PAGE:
Laurence J. Peter famously coined the management theory that everyone rises to their level of incompetence in his 1969 book, The Peter Principle: Why Things Always Go Wrong. But rather than predicting that everyone must ultimately be promoted to a level where they will fail (the most common interpretation), Peter was really talking about the sad reality that many people who fail are promoted for the wrong reasons.
Watch this video preview of some InPower advice for how to sidestep the Peter Principle in your own career. Then register or login to the InPower Coffee Break Community to take the self-diagnostic and find out what personal development work you should be doing now to make sure your next promotion isn’t your last.
This is true for women and men alike, but women have a special challenge. Quite often women don’t feel like we fit into the predominantly male leadership culture by virtue of the behaviors, attitudes and values that are fundamental to who we are. So quite often we end up “faking it” without even knowing it. The problem is that this catches up with us one way or another. Either we alienate people we work with, we alienate ourselves – or both. Don’t be “that gal,” the one that fakes it and fails.
January 1st is coming fast! If you’re like most of us, you’re knee-deep in year-end closing reports, next year budgets, family holiday planning and… stress! Work Life (much less balance!) at the end of the year is just crazy – largely because we’re scrambling to meet so many goals we set for ourselves (and those set by others). Even though it feels nutty, this is actually a good time to take a deep breath and think strategically about how we set our goals – for meetings, days, weeks and years – to help us reduce stress and increase productivity. In this three part video series, and December webinar on the subject, we’re looking at the power of Intention-setting (a strategic goal-setting approach) to do just that! Continue reading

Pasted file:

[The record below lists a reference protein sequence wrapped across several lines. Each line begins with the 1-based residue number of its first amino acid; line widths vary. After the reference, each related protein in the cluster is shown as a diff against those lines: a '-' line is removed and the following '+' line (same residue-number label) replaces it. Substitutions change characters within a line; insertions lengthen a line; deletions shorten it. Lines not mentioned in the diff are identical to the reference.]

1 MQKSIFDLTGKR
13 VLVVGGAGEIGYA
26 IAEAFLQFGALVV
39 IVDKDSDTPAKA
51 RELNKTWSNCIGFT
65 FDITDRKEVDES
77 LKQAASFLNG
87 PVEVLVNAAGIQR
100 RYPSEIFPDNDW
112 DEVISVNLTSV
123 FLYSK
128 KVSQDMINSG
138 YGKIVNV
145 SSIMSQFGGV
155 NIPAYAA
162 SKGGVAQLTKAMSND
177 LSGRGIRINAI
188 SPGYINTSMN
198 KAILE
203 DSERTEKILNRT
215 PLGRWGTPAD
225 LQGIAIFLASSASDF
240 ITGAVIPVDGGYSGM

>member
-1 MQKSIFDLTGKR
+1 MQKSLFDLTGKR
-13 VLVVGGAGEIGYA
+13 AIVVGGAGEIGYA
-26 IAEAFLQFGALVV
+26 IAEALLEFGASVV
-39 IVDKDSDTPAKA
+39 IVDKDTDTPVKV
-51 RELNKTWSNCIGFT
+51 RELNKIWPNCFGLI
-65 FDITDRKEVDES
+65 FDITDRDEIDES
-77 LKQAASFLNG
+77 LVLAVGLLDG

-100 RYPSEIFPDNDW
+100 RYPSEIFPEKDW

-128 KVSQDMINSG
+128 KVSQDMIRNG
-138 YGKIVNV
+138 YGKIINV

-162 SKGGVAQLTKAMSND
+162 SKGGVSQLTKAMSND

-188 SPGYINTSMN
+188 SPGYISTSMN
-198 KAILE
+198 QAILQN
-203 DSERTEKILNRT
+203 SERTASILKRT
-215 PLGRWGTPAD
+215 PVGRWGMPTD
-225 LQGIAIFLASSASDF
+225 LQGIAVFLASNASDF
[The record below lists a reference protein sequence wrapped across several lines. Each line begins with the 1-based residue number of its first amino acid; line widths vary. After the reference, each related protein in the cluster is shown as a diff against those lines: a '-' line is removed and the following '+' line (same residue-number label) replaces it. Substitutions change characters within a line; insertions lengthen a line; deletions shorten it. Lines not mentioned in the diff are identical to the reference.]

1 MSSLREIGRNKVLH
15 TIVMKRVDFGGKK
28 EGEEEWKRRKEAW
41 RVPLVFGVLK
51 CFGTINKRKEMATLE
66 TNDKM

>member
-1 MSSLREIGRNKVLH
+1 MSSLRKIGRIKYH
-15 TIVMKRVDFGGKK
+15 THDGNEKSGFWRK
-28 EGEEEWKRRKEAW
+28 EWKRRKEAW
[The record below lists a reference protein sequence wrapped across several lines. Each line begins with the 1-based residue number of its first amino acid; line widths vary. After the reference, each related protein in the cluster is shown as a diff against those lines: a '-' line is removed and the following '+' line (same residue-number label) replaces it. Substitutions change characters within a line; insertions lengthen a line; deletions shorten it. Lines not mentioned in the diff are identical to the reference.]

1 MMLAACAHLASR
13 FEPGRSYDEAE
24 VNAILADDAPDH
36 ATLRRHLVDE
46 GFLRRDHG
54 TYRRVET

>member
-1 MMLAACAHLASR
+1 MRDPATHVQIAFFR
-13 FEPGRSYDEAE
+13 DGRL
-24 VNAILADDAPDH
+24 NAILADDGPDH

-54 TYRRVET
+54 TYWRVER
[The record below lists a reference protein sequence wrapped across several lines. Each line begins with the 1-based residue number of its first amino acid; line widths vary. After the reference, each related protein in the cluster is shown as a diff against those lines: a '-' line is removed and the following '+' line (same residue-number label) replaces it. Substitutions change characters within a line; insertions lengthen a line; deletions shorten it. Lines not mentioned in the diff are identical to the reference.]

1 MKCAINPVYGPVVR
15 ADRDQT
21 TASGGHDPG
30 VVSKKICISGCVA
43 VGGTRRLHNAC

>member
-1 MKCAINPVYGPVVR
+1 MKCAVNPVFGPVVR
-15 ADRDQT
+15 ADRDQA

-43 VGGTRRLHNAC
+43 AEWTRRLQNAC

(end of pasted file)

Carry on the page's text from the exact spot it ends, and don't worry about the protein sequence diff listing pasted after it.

Most leadership books and gurus will tell you that leaders are learners and full of curiosity. Sometimes, this penchant can get you into trouble and – as many entrepreneurs learn the hard way – lead you traipsing off after some little bright shiny thing, letting your business languish. This kind of curiosity is the not good kind. But the good kind of curiosity takes you deeper, not far afield. It digs you into the root cause of the problem you need to fix – for your customers with a product, for your employees with an operational issue or for your investors for a financial issue.
How does one focus their curiosity to get to the bottom of the problem where the gold lies? Continue reading
And it IS a subtle art!
“Don’t make us wait any longer to benefit from your greatness and contributions.”
What are you waiting for?
Thanks to Sagestone Partners for putting together this awesome video, inspired by The Girl Effect (also an awesome video). And thanks to Mike Henry and the LeadChange group for sharing this so widely.
To everyone but us, we were a power breakfast.
Meeting early at the Mayflower Hotel in downtown Washington DC, we were strategists behind an international organization representing 160 of the biggest companies and Non Governmental Organization (NGO) nonprofits in the world. The Director, on a trip over from his home base in Switzerland to meet with the Chairman of his Board and two experienced consultants, had a most respected European academic institutions funding his effort and he personally exhibited more brain cells than the rest of the room put together.
The four of us discussed the big question for this organization, the issue of how to launch their organization to the global community – accommodating the various interests of their members in the process.
As we talked and explored the strategies of organizational change, I was struck by how this powerful group danced around the edge of powerlessness. The Director and his Chairman – a woman with decades of experience and deep knowledge of the politics and economics of this field – listed on their website some of the most recognized and powerful brands in the world as paying members. And yet, our discussion revolved around the “tyranny of minorities,” two groups whose divergent positions threatened to stalemate the organization – either diluting or halting the launch.
It’s a common experience in Washington DC and many other headquarters-locales where power seems to flow through the streets; groups of people with great power “on paper” often feel helpless to make things happen. Sure, the Director could decree the way forward, but he’s likely lose important members, and the claim of sector-wide support, in the process. In today’s world, Command-and-Control leadership just doesn’t cut it in most situations.